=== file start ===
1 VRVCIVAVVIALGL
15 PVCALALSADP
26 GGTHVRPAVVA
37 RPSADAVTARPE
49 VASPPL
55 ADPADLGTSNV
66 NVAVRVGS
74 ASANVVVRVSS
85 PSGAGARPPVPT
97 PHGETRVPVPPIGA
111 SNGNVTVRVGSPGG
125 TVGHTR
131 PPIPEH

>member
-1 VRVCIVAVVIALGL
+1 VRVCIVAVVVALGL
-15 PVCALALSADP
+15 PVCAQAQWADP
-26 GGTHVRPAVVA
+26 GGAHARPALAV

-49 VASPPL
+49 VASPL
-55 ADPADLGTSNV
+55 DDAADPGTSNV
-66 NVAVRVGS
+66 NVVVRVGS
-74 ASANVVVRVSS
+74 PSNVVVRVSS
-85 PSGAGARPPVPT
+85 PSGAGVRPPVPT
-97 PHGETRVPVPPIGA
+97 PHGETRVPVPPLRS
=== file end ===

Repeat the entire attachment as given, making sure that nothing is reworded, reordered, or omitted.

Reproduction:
1 VRVCIVAVVIALGL
15 PVCALALSADP
26 GGTHVRPAVVA
37 RPSADAVTARPE
49 VASPPL
55 ADPADLGTSNV
66 NVAVRVGS
74 ASANVVVRVSS
85 PSGAGARPPVPT
97 PHGETRVPVPPIGA
111 SNGNVTVRVGSPGG
125 TVGHTR
131 PPIPEH

>member
-1 VRVCIVAVVIALGL
+1 VRVCIVAVVVALGL
-15 PVCALALSADP
+15 PVCAQAQWADP
-26 GGTHVRPAVVA
+26 GGAHARPALAV

-49 VASPPL
+49 VASPL
-55 ADPADLGTSNV
+55 DDAADPGTSNV
-66 NVAVRVGS
+66 NVVVRVGS
-74 ASANVVVRVSS
+74 PSNVVVRVSS
-85 PSGAGARPPVPT
+85 PSGAGVRPPVPT
-97 PHGETRVPVPPIGA
+97 PHGETRVPVPPLRS